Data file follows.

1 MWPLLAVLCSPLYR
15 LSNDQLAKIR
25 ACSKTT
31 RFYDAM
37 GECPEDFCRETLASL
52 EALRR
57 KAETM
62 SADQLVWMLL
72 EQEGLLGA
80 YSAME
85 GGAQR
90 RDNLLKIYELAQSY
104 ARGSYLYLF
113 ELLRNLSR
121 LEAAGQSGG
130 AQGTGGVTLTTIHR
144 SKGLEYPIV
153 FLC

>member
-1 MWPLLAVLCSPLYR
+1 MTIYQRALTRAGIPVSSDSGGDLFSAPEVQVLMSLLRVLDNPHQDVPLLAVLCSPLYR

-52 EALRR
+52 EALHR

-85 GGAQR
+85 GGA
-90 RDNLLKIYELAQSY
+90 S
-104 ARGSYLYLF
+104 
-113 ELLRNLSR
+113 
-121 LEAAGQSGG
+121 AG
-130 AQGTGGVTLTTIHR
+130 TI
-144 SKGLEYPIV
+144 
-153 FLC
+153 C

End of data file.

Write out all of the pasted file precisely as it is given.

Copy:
1 MWPLLAVLCSPLYR
15 LSNDQLAKIR
25 ACSKTT
31 RFYDAM
37 GECPEDFCRETLASL
52 EALRR
57 KAETM
62 SADQLVWMLL
72 EQEGLLGA
80 YSAME
85 GGAQR
90 RDNLLKIYELAQSY
104 ARGSYLYLF
113 ELLRNLSR
121 LEAAGQSGG
130 AQGTGGVTLTTIHR
144 SKGLEYPIV
153 FLC

>member
-1 MWPLLAVLCSPLYR
+1 MTIYQRALTRAGIPVSSDSGGDLFSAPEVQVLMSLLRVLDNPHQDVPLLAVLCSPLYR

-52 EALRR
+52 EALHR

-85 GGAQR
+85 GGA
-90 RDNLLKIYELAQSY
+90 S
-104 ARGSYLYLF
+104 
-113 ELLRNLSR
+113 
-121 LEAAGQSGG
+121 AG
-130 AQGTGGVTLTTIHR
+130 TI
-144 SKGLEYPIV
+144 
-153 FLC
+153 C